Acute peripheral but not central administration of olanzapine induces hyperglycemia associated with hepatic and extra-hepatic insulin resistance

PLoS One. 2012;7(8):e43244. doi: 10.1371/journal.pone.0043244. Epub 2012 Aug 14.


Atypical antipsychotic drugs such as Olanzapine induce weight gain and metabolic changes associated with the development of type 2 diabetes. The mechanisms underlying the metabolic side-effects of these centrally acting drugs are still unknown to a large extent. We compared the effects of peripheral (intragastric; 3 mg/kg/h) versus central (intracerebroventricular; 30 µg/kg/h) administration of Olanzapine on glucose metabolism using the stable isotope dilution technique (Experiment 1) in combination with low and high hyperinsulinemic-euglycemic clamps (Experiments 2 and 3), in order to evaluate hepatic and extra-hepatic insulin sensitivity, in adult male Wistar rats. Blood glucose, plasma corticosterone and insulin levels were measured alongside endogenous glucose production and glucose disappearance. Livers were harvested to determine glycogen content. Under basal conditions peripheral administration of Olanzapine induced pronounced hyperglycemia without a significant increase in hepatic glucose production (Experiment 1). The clamp experiments revealed a clear insulin resistance both at hepatic (Experiment 2) and extra-hepatic levels (Experiment 3). The induction of insulin resistance in Experiments 2 and 3 was supported by decreased hepatic glycogen stores in Olanzapine-treated rats. Central administration of Olanzapine, however, did not result in any significant changes in blood glucose, plasma insulin or corticosterone concentrations nor in glucose production. In conclusion, acute intragastric administration of Olanzapine leads to hyperglycemia and insulin resistance in male rats. The metabolic side-effects of Olanzapine appear to be mediated primarily via a peripheral mechanism, and not to have a central origin.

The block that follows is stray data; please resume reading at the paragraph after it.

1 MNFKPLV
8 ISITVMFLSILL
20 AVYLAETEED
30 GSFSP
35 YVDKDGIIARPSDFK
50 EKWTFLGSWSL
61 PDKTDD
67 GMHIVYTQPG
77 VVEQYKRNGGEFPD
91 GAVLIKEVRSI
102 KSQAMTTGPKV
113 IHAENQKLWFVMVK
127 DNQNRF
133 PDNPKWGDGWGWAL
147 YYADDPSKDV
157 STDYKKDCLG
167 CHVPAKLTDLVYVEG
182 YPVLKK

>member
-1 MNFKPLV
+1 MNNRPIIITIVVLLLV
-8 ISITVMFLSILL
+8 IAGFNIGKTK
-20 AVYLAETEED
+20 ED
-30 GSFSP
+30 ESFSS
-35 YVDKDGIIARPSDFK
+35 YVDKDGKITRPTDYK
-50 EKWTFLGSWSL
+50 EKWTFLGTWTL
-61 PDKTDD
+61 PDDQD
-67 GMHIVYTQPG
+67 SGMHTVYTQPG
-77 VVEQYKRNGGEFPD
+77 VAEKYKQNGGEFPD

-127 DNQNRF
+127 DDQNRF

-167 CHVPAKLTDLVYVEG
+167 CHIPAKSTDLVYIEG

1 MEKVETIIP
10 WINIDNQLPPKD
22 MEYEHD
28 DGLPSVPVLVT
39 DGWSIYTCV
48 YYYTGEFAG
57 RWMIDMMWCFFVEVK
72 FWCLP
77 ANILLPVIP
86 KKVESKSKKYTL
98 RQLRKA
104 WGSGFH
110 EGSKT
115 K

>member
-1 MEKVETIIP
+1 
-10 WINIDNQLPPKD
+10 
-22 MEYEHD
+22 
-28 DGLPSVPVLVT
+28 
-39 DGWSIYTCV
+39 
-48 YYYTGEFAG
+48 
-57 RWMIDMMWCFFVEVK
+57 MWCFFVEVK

Publication types

  • Research Support, Non-U.S. Gov't

MeSH terms

  • Animals
  • Antipsychotic Agents / pharmacology
  • Benzodiazepines / administration & dosage
  • Benzodiazepines / pharmacology*
  • Blood Glucose / metabolism
  • Glucose / metabolism
  • Glucose Clamp Technique
  • Glycogen / metabolism
  • Hyperglycemia / drug therapy*
  • Insulin / metabolism
  • Insulin Resistance*
  • Liver / pathology*
  • Male
  • Olanzapine
  • Rats
  • Rats, Wistar


  • Antipsychotic Agents
  • Blood Glucose
  • Insulin
  • Benzodiazepines
  • Glycogen
  • Glucose
  • Olanzapine

Grant support

This work was supported in part by a grant from Top Institute Pharma (project T2-105). The funders had no role in study design, data collection and analysis, decision to publish, or preparation of the manuscript. No additional external funding received for this study.